Sarah Chang debut

April 18, 2005 at 04:37 AM · This is a lazy Sunday morning so I sat down at the computer and put on a CD: Sarah Chang, Debut (EMI Classics). The fact that a 9-year-old could do this with a 1/4 size instrument is mind-blowing. I realize she had made her (almost unprepared) concerto debut a year before (Paganinin #1?) and that we have had qute a few other amazing prodigies in the past. The difference is that here we have a high-quality recording of the performance. I realize that Ms. Chang is now fully-grown and must be compared to all past and present mature artists (for better or worse). Putting that aside, if you have not heard this I think you should. If you have, please take a moment to pass along your thoughts on this recording (not what she has or has not done since).

Replies (16)

April 18, 2005 at 09:20 AM · Hi,

It is a very good recording and a testament to one of the great prodigy stories of our time. What else can be said?

Cheers!

April 18, 2005 at 06:41 PM · I have this recording - it is excellent. I find the maturity of conception of these pieces is amazing for her age, and the tone is amazing (I had no idea _any_ quarter size violins sounded like that). I had listened to it for months before I noticed her age in the recording notes. I about died. (I was somewhat older at the time, and nowhere near the musical and technical level of that stuff. Nor am I now, for that matter. :-) ) I particularly like the Sarasate Carmen Fantasy...I haven't yet heard a version I prefer to this one. That said, I think her emotional range expanded on later albums (as can only be expected). I have her "Sweet Sorrow" album, and I love the Vitali Chaccone and Saint-Saens Rondo Capricioso on it. She is certainly a first-class player.

April 18, 2005 at 07:12 PM · I agress everyone should listen! I listen to that cd over and over and it's so amazing. I'd rather listen to it than any other solo violin cd. The music has an amazing depth of clarity...the recording is loud and crisp and beautiful...i can't belive she has that talent no fair!!!!

April 18, 2005 at 08:20 PM · Does anyone know who made the violin she plays on this recording?

April 18, 2005 at 11:09 PM · I love her live (I saw her play Bruch a couple years ago) and I would like to hear this record, but I did not enjoy Sweet Sorrow, mostly because of the seemingly random selection of pieces. Then again, I rarely buy 'recital' type albums with bits and pieces on them. The Vitali was a highlight though. She has a nice tone.

April 19, 2005 at 01:15 AM · amazing!! i can feel the energy just by listening..

April 19, 2005 at 10:00 PM · she is a very fine player.

April 20, 2005 at 04:49 AM · the late sir yehudi menuhin regarded her as "the most perfect violinist he has ever heard"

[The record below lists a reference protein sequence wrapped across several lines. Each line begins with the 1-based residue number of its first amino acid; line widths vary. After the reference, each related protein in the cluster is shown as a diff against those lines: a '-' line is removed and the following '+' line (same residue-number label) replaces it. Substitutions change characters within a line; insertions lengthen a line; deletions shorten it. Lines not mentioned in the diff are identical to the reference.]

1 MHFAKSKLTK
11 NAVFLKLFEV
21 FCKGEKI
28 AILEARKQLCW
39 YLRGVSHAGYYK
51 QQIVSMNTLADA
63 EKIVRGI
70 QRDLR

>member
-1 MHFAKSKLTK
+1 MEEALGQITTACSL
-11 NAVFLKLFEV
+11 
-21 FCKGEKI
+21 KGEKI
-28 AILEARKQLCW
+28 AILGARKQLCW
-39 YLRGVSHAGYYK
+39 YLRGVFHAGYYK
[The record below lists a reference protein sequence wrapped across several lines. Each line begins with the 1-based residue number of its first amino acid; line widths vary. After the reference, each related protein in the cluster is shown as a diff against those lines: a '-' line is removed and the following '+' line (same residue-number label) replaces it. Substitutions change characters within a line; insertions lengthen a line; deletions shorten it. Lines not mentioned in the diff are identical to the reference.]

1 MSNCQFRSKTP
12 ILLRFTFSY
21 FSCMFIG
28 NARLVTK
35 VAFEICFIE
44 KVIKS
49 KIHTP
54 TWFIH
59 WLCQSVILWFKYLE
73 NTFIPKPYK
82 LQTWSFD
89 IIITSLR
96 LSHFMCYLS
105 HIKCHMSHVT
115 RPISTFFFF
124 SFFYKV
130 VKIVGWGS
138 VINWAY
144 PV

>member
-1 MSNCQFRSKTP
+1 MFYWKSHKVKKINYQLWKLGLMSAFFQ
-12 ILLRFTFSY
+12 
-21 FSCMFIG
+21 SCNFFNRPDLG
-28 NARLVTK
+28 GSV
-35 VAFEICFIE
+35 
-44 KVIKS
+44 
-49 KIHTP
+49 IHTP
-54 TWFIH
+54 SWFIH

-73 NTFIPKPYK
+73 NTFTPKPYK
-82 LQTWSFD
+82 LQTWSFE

May 15, 2005 at 05:41 AM · I have this CD and I love it, I lost the case so where can I get the pieces' names and their order when the CD is played? I play a couple of pieces and some I wish to play as well.

May 15, 2005 at 07:00 PM · Allen,

all the info should be here...be sure to scroll all the way down, it's a long page.

http://www.amazon.com/exec/obidos/ASIN/B000002RSJ/qid%3D1116183678/sr%3D11-1/ref%3Dsr%5F11%5F1/104-2525776-0124745

May 15, 2005 at 11:11 PM · As I heard this CD, I thought I needed to destroy my violin.

But I don't like the "adult" Sara. Her interpretation is similar to all the Dorothy DeLay's students. They are excellent violinist with superb technics but all of them don't have "edges to the interpretation" like Heifetz or Oistrakh. They aren't free in the way of interpretation like the old guys.

I think Hilary Hahn was very lucky to be not a student of Mrs.Delay. Mrs.Delay was a great teacher and it's good for a talent to become her student, but it's maybe bad for an escpecial prodigy like Sara.

May 15, 2005 at 11:48 PM · How do you know the interpretive edges of Hiefetz and Oistrach, and the past greats of the 20th century - because they are so assessible to us - haven't so circumscribed the interpretive range for todays performers.

Would Hiefetz or Oistrach seem such paramount performers if a similar discography of performances by Pagannini, or Joachim, etc existed?

Unless the classical violin repitoire expands, is each succeeding generation of violinists expected to somehow exceed the edgy originality of the prior recorded generations on the same population of pieces? That seems an impossible situation to sustain.

May 16, 2005 at 03:10 AM · Felix, who of DeLay's pupils do you consider that Ms Chang interpretations sounds as?

Kolja Blacher's? Honda-Rosenberg's? Kaplan's? Kenmedy's? Midori's, Lin, Mathé, Milenkovich, Mintz, Perlman or Znaider's?

May 16, 2005 at 10:01 AM · I mean the best knowed like Perlman, Midori, Kennedy, Sara Chang.. They have their individual sound, but the interpretation of all seem to be similar for me. Let say about the Tchaikovsky Concerto or Brahms's Sonaten. I couldn't hear Perlman or Sara Chang play them anymore: no edge and no edge (but Hahn is differently). Oistrakh or Heifetz played the Tchaikovski with edges (immediately at begining), Schneiderhan and Seeberg played Brahms's Sonaten with edges. You can find what I mean immediately after you hear them 30 seconds.

June 23, 2005 at 01:23 PM · i have this recording too...its amaaaazing !!! she's really great. there's just one little problem: she didnt grew up as she "grew up". i mean that for me, she didnt change she didnt developp,wich i think is a pitty.she's verry good no doubt,but... when she was small,she had this little something :)... didnt she?

June 23, 2005 at 06:08 PM · That's the case with alot of child prodigies. They're amazing when they're kids but they probably burn out too quickly later (I'm not saying this happened to Sarah Chang, just in general).

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